A System for Emergency Parts Purchasing Situations
Don Clack strives to have his parts department work with clockwork efficiency. That’s especially evident when Clack, the parts manager at Crain Hyundai Fort Smith (Ark.) has his staff spring into action during an emergency purchase situation.
Clack has forged solid relationships with local aftermarket facilities, like O’Reilly’s, meaning they’re never hesitant to deliver a part to him quickly. And, Clack consistently communicates with co-workers, like porters, letting them know they might have to head out to pick up a part.
“We don’t want that customer to be without their car,” says Clack, who has worked in the industry for 30 years.
Emergency purchases can be a source of frustration for many parts managers, because when they order a part above their dealership’s normal net price—whether the part’s bought from other dealers, or purchased from the factory in a manner that incurs an extra charge—their department’s bottom line can be damaged. And, buying parts from vendors as needed can decrease the efficiency of an inventory.
But Clack, who says he makes emergency purchases daily, has discovered several ways to handle those situations as smoothly as possible. His tricks for handling emergency purchase scenarios include the following:
Develop, and Enforce a Policy.
Hyundai doesn’t charge Clack’s employer any surcharge for warrantied parts, but if an emergency purchase involves a part that’s not warrantied, he wants customers to get a thorough explanation of the freight charges that will likely be incurred.
Clack says his small parts department staff knows that if they order a special-order price that’s not under warranty, they will be charged freight. If that’s the case, the staff makes sure the customer understands how much that freight is going to cost before it’s ordered and paid for, and will ask the customer if he or she wants it overnighted.
Additionally, he implores his co-workers to make sure that, if the dealership orders a part, that it be put on the associated vehicle promptly, otherwise “we’re likely going to be putting it on a shelf for a year or longer,” he explains.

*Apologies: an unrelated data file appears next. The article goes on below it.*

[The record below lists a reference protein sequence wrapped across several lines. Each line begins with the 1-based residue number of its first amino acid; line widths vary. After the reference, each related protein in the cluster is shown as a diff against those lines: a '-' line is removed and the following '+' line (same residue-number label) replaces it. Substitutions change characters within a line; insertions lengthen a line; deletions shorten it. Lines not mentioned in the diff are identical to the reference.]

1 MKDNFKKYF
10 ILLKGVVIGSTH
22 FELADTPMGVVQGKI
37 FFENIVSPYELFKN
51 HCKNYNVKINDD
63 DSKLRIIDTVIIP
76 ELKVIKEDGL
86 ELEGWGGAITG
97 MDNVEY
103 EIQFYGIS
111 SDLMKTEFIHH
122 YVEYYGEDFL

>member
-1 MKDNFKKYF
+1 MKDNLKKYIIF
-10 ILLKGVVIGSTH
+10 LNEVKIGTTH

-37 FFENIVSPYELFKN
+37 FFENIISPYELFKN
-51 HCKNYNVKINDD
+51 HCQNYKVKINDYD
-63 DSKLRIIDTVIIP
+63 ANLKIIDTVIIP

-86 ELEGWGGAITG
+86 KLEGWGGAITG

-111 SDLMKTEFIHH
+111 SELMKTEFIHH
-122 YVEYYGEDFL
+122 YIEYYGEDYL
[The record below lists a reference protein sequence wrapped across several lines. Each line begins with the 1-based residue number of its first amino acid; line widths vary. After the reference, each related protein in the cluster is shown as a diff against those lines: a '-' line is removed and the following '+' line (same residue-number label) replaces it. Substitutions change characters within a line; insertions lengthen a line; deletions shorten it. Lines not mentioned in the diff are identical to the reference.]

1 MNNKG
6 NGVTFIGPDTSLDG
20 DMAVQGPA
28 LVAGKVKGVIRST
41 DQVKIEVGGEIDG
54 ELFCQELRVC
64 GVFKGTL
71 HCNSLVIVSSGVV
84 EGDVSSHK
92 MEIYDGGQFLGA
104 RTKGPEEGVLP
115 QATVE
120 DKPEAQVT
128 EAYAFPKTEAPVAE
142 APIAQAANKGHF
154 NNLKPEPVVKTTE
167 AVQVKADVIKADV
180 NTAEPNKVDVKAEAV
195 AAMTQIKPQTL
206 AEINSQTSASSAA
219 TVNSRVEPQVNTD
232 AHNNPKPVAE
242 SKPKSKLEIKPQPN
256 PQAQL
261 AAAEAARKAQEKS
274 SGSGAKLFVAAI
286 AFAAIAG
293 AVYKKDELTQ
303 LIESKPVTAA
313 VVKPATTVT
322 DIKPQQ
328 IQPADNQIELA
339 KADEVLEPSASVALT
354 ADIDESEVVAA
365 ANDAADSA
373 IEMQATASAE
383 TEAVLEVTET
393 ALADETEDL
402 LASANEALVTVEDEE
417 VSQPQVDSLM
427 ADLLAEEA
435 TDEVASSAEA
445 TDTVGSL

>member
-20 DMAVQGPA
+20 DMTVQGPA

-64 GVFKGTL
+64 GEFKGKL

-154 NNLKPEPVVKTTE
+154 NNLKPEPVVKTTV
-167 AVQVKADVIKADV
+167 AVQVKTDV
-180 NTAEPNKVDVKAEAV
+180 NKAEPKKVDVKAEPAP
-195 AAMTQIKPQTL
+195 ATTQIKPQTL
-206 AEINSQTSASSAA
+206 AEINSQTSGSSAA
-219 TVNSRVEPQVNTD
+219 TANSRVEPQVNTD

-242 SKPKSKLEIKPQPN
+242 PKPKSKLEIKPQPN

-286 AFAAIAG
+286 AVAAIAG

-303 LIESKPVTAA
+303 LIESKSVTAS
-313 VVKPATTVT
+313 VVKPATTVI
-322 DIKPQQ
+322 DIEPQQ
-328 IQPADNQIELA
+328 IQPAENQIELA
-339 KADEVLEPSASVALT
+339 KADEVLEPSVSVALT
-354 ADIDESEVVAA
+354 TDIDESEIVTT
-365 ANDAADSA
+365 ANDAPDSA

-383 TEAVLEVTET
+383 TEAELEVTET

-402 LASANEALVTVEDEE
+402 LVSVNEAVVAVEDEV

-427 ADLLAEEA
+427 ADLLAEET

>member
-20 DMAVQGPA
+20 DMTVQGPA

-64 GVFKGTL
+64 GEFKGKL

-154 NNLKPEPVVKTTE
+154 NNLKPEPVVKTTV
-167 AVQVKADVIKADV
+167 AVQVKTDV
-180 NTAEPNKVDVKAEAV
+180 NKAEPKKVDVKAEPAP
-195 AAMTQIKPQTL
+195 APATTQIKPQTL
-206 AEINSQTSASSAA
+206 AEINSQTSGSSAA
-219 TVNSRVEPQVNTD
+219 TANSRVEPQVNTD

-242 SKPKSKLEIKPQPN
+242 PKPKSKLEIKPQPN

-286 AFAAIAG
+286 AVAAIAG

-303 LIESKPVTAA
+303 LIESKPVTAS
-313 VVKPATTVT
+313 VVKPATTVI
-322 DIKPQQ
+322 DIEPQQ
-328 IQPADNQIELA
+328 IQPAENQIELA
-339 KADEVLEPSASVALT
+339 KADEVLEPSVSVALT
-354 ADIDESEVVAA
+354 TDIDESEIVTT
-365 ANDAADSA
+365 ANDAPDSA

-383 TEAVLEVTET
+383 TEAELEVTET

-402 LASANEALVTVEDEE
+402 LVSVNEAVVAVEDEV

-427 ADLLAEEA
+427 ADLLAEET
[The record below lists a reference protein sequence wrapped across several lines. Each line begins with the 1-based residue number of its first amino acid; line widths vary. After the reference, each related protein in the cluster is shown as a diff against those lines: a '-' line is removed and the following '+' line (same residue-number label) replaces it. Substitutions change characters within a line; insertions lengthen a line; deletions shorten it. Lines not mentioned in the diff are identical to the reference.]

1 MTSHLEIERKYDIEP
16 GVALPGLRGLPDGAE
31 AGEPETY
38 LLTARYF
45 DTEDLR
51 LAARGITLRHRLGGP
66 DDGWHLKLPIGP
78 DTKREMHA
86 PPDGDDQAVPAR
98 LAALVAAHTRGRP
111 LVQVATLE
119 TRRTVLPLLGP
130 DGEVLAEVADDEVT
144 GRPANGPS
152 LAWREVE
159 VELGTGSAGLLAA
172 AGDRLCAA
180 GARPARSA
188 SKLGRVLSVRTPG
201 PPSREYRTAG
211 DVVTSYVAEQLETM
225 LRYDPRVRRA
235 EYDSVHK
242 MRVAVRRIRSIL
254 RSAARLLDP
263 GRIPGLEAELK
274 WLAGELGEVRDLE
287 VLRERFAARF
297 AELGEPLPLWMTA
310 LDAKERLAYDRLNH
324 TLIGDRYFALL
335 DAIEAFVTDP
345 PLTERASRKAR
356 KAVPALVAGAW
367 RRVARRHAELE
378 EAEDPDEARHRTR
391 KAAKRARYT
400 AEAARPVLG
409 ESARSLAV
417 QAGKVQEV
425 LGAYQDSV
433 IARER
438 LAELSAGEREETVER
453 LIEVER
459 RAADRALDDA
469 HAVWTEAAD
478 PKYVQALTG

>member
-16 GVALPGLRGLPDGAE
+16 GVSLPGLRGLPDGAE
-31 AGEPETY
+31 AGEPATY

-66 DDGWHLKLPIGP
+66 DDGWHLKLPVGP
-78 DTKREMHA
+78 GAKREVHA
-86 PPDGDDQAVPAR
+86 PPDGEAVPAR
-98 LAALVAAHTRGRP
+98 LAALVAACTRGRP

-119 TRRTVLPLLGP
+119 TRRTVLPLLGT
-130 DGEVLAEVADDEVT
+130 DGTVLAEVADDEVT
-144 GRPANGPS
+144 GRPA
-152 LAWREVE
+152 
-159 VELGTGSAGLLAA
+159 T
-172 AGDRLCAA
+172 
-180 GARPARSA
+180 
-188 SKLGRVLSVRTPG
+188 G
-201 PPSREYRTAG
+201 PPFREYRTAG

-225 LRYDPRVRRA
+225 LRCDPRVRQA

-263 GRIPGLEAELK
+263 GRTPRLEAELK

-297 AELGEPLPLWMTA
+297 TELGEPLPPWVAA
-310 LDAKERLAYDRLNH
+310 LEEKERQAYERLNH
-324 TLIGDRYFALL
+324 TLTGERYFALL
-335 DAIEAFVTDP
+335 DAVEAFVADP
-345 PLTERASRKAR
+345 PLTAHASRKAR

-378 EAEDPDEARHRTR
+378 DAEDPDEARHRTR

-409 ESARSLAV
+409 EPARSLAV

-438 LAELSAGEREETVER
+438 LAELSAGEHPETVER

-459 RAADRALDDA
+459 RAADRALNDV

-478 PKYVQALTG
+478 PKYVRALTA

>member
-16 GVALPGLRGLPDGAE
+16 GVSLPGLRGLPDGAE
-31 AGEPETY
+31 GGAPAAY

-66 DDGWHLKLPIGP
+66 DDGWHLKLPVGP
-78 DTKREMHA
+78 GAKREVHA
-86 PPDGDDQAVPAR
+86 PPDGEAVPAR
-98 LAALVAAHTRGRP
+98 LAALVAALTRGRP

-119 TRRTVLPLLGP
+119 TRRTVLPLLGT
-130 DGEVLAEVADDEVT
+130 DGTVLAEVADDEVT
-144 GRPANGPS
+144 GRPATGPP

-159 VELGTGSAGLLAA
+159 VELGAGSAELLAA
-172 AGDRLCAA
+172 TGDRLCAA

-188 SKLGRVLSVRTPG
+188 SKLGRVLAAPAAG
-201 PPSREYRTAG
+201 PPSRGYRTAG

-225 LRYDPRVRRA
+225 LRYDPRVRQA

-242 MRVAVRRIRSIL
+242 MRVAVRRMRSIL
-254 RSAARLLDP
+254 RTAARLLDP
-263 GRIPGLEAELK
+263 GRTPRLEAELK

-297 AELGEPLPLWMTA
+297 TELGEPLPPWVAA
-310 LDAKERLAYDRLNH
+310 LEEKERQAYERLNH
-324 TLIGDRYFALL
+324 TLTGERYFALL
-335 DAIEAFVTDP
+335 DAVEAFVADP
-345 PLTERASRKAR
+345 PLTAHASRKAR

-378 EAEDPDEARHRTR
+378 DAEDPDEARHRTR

Communicate with Parts Retailers.
Thanks to the solid relationships Clack has forged with retailers around Fort Smith, he can typically get employees at retailers to deliver parts to his workplace within 30 minutes. That fact is of immense value when making an emergency purchase.
“I can place the order electronically, and then call them and say, ‘Hey, I just placed an order for a filter; I need that right now, if you guys can get it over here,” Clack says. “And they communicate pretty well with us.”
Have Clients Prepay, When Possible.
If an emergency purchase part is customer pay and the vehicle isn’t staying at Crain Hyundai Fort Smith, Clack prefers to have clients pre-pay. That tactic, he has learned, ensures that clients return to the dealership rather quickly, to get the part put in their vehicle.
“If it’s an over-the-counter situation, make sure it’s prepaid—and then make sure you call the customer,” Clack suggests. “If you don’t get it prepaid, you’ve got a 50–50 chance you’re going to end up holding that part forever.
“I don’t want it on the shelf if I don’t have to have it on the shelf; that’s a lot of money you’re taking up for one part.”
Make Sure Parts are Properly Receipted.
Clack has developed the following process for documenting emergency purchases: Once the parts arrive, Crain Hyundai Fort Smith receives a "pack slip" from its OEM. On that slip, staff members check off the items received, and go into their DMS to receipt them. Staffers note which customer was involved, which technician is assigned to the job, which part was purchased, when it was ordered, and the fact that the part is now on site.
“Then, we go give that to the service writer that ordered” the emergency purchase, Clack says. “And they, in turn, get the customer here and get the part to the technician.”
Yes, emergency purchases can, in fact, be handled with virtual clockwork precision, once a procedure is in place. The key focus, Clack says, should be getting parts on customers’ vehicles as fast as possible, and out of the parts department.
“You don’t want a bunch of dead inventory; you’re going to get in trouble at the end of the year, if you do” have that, he notes. “You have to keep an eye out on that.”